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Malaysian economy set to grow 4%-5% this year
Published on: Wednesday, January 17, 2024
By: Bernama
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Malaysian economy set to grow 4%-5% this year
The US Federal Reserve’s rate cut and potential improvement in Malaysia’s current account will drive the ringgit’s stabilisation in 2024, says Manulife IM.
PETALING JAYA: Malaysia’s economy is expected to grow between 4% and 5% in 2024 and one of the key measures that have been introduced by the government is the economic tie-up between Malaysia and Singapore to set up a special economic zone (SEZ), said Manulife Investment Management (Manulife IM).

Senior portfolio manager, equities Kenglin Tan said the government’s measures to implement reforms and execute fiscal consolidation will further strengthen Malaysia’s macroeconomic foundation.

“The government is also trying to attract a lot of foreign direct investment (FDI) by being business-friendly and investor-friendly.

“The recent exemption of capital gains tax (CGT) on unit trust is another sign that the government is capital markets friendly,” she said at the Manulife IM 2024 investment outlook media briefing today.

Recently, second finance minister Amir Hamzah Azizan announced that the exemption in foreign-sourced income (FSI) taxes is effective from Jan 1, 2024, until Dec 31, 2026, while the exemption on CGT takes effect from Jan 1, 2024, until Dec 31, 2028.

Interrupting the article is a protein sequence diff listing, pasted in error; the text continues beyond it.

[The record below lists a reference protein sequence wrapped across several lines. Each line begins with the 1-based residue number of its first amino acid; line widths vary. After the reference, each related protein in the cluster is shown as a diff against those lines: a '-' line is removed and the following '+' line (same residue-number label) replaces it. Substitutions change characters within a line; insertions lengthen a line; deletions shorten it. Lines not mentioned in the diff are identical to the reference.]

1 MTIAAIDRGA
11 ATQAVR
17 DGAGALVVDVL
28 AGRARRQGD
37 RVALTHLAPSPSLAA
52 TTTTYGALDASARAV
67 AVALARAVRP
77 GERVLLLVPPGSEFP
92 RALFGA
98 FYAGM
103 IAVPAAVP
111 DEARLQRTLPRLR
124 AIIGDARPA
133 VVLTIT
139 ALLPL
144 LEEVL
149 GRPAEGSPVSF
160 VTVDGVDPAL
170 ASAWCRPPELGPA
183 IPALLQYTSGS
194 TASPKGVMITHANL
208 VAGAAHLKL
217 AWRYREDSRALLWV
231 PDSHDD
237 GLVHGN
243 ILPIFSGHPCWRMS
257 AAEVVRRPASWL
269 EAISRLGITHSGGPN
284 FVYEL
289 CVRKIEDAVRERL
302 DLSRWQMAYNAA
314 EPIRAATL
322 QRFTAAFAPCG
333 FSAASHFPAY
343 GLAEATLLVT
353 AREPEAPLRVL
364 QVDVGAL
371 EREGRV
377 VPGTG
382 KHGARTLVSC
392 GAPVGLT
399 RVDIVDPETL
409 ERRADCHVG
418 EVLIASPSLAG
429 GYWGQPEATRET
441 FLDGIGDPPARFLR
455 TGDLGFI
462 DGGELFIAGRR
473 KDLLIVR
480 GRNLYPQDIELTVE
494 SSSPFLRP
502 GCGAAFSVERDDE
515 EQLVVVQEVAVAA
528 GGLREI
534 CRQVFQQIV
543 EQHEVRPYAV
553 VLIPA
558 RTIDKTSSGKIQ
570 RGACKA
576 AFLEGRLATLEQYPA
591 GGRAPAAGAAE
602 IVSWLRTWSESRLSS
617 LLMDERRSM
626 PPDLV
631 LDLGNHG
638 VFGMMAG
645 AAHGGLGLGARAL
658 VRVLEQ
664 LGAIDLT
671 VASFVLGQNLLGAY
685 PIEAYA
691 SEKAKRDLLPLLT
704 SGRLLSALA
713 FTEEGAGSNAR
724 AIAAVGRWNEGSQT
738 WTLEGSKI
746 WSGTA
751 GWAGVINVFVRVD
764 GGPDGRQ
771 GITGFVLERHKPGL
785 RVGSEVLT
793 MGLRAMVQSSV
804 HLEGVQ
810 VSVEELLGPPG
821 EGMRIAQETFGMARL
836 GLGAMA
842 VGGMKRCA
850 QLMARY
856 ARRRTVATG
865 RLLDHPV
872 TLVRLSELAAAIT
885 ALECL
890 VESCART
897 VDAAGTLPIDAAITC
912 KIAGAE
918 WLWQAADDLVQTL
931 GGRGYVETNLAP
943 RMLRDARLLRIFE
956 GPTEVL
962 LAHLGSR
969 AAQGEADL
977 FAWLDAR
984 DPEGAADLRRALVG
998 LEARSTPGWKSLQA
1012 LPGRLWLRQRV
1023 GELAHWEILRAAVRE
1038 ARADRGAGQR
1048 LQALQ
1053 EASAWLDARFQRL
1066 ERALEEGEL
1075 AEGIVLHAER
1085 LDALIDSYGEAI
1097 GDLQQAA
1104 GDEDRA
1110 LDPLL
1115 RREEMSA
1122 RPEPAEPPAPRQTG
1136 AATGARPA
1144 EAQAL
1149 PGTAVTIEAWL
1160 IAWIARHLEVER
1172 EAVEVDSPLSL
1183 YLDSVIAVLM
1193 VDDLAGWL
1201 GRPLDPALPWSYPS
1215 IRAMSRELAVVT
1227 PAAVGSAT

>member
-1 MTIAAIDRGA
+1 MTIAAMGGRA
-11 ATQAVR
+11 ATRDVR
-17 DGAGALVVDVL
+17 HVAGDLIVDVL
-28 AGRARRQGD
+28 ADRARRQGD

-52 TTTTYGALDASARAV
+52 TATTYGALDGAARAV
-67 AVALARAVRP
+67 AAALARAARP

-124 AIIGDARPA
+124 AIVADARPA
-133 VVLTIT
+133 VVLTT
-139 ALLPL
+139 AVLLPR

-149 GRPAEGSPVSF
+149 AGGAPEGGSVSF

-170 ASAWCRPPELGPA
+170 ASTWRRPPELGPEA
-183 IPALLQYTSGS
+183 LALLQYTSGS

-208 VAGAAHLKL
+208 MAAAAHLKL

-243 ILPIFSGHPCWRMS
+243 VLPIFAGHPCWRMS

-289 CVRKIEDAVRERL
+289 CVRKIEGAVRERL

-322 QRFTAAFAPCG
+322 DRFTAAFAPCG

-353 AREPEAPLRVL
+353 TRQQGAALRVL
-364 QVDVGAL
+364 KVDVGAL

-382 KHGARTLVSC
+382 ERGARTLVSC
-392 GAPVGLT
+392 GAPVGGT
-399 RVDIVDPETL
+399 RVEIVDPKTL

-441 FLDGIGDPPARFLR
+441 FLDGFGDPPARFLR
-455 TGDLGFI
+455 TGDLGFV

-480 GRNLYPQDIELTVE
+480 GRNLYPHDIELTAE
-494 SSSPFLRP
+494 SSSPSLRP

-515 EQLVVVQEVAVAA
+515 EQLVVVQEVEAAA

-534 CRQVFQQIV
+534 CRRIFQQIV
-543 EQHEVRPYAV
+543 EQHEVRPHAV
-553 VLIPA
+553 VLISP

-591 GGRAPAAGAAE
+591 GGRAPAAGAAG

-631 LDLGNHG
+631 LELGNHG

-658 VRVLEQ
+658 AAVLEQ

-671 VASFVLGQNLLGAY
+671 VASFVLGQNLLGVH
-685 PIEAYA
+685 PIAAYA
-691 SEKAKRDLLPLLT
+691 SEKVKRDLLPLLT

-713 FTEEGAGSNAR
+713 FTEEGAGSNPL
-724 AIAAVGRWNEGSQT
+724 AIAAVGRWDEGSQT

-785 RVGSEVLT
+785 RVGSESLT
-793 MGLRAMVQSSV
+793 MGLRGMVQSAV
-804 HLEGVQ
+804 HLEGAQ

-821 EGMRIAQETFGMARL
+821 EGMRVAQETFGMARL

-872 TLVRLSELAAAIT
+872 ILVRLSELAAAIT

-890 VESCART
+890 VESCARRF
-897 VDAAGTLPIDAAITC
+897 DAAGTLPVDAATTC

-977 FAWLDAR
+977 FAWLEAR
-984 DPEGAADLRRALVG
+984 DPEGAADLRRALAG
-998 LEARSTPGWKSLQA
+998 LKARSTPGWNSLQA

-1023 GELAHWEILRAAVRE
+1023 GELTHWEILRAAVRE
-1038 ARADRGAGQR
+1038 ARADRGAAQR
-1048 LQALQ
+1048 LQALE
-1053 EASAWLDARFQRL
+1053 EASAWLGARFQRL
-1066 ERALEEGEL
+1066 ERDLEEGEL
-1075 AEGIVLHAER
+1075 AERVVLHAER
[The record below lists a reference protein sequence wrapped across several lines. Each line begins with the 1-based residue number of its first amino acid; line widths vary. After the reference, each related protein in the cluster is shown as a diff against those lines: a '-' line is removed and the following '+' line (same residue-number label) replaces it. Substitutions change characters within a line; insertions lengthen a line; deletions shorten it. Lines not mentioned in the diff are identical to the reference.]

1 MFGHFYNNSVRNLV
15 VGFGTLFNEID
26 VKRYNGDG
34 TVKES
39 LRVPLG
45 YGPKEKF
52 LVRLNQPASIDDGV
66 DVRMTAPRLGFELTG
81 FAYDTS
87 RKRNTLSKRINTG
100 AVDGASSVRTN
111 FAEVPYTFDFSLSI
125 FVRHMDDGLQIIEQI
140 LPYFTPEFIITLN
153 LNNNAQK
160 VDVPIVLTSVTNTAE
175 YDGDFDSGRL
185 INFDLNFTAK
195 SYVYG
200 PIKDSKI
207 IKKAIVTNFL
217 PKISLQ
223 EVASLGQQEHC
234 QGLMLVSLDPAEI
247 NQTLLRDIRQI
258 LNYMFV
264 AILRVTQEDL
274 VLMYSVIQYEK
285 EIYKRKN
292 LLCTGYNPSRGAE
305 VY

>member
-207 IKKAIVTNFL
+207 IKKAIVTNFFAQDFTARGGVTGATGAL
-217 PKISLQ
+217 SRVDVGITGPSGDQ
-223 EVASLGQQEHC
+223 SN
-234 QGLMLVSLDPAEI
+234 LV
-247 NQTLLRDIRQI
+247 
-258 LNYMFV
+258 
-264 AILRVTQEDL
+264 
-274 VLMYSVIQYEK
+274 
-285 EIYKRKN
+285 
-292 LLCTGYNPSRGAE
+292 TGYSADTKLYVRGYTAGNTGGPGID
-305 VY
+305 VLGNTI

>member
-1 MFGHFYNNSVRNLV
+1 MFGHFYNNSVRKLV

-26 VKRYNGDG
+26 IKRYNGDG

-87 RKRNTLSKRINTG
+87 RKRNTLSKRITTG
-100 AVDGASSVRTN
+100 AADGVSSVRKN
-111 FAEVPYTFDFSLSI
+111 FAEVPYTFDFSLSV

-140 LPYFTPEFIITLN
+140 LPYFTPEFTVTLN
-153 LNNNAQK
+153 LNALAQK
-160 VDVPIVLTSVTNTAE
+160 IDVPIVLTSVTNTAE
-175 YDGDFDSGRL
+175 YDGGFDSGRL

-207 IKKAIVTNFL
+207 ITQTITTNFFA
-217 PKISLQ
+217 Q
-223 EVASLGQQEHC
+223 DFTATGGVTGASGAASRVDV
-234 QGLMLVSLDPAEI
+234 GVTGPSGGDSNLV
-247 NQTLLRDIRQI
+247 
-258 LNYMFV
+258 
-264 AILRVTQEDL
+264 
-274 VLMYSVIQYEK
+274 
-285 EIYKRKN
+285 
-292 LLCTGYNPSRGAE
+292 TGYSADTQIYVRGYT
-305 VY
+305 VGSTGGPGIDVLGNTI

In addition, she said the implementation of targeted subsidies or social assistance has shown that Malaysia is committed to strengthening its biggest fiscal position and fostering economic growth.

“The Malaysian equity market has a strong start year to date and we are already seeing activities in the construction and real estate sector. Hopefully, as this continues and activities pick up, it should bode well for the economy as a whole.

“Also, we have a lot of undervalued stocks in the equity market and from there on, it should then spread to other sectors like the financial sector as well as the industrial sector,” Tan said.

Meanwhile, chief investment officer, Asia (ex-Japan) fixed income Murray Collis said Manulife IM does see the potential for the ringgit to stabilise in 2024.

“This is driven by two factors. Firstly, the US Federal Reserve moved into a rate cut and secondly, we do expect to see some improvement, particularly in the Malaysian current account.

“In 2023, the current account surplus was negatively impacted by lower commodity exports but it can pose some improvements this year from a projected increase in tourism and the Malaysian government announcement of visa-free access for China and India travellers,” he said.

Collis said Manulife IM is more neutral on the Malaysian bond market as it is not as relatively attractive compared to some of the higher-yielding markets in the region.

“But it will be similar to other markets by seeing the direction set from the global markets this year.

“Importantly, the Malaysian government bond yield is just below the US Treasury, if we look at the 10-year rate, is about 3.8%,” he said.

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